STATS THAT HIT THE BULL IN THE ON-DECK CIRCLE: Hitters that were more than seventy five points off their actual averages; Gamble (.297/.427), Brian Downing (.284/.197), Royle Stillman (.210/.364). Pitchers who were more than run off their ERA; Stone (4.51/5.71), Ken Kravec (4.10/5.34), Chris Knapp (4.80/6.28), Ken Brett (5.01/3.34), Lerrin LaGrow (2.46/1.16), Don Kirkwood (5.18/2.79), and a few other guys who didn't pitch much. The White Sox' staff was all over the place, but the combination of disparate results was ultimately a reasonably accurate portrayal of their general mediocrity. In fact, that can be said of the whole team--maybe not a lot of bulls eyes, but the team's strengths and weaknesses were well represented statistically as a whole.

TEAM MVP: If he had played more, it would have been Gamble; if he had played more, he might have won the MVP for whole league, because nobody could get Oscar out, even the rare opportunities he had against lefties. But since he only had 110 ABs, Gamble is not really a legit choice here, leaving the obvious selection of  Zisk, who led the league in RBIs and was Harry Caray's choice for league MVP anyway.

Image result for richie zisk white sox



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KANSAS CITY 24-30 / .264 AVG., 246 R, 46 HR, 54 SB, 4.43 ERA, 14 SV, 46 E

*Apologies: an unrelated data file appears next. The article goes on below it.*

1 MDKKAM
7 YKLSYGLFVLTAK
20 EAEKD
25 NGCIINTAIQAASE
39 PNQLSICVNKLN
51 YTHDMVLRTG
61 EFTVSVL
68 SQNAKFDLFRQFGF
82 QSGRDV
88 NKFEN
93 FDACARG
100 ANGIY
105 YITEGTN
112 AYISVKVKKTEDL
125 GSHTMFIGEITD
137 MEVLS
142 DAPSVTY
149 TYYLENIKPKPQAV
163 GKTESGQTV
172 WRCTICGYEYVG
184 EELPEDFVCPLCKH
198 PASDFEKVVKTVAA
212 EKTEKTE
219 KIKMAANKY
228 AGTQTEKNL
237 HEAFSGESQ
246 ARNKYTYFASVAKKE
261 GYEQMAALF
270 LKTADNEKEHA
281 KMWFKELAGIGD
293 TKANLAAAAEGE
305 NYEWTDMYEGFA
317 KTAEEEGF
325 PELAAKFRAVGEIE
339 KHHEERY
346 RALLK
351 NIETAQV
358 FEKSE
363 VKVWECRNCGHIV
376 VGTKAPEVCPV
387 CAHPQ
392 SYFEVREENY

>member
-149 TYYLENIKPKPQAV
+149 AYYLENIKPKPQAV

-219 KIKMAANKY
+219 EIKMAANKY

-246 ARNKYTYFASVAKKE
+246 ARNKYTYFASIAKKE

WHAT WENT RIGHT: In an epically disappointing season for his team, Amos Otis provided some highlights with brilliant play down the stretch. Al Cowens was one of the better OFs in the league, and before he wore out the last quarter of the season, Dennis Leonard may have been the best starter in the league. They stole a lot of bases, and Big John Mayberry hit a few homers. And the Royal charter never crashed and the Stadium didn't burn down. Perhaps it would have been better if either of those things happened...

WHAT WENT WRONG: Nearly everything else. KC was bit by the injury vampire and lost multiple games to key players. But many of the healthy ones had putrid seasons; Colborn, Splittorf, and Gura were abysmal, and George Brett drove in just 19 runs despite hitting ten homers. Fred Patek and Frank White didn't hit and Patek didn't field. No one filled the lead off spot effectively. It was a bad, bad year that tried Whitey Herzog's patience, and was made all the more frustrating when viewed within the context of a poor division that was ripe for the taking.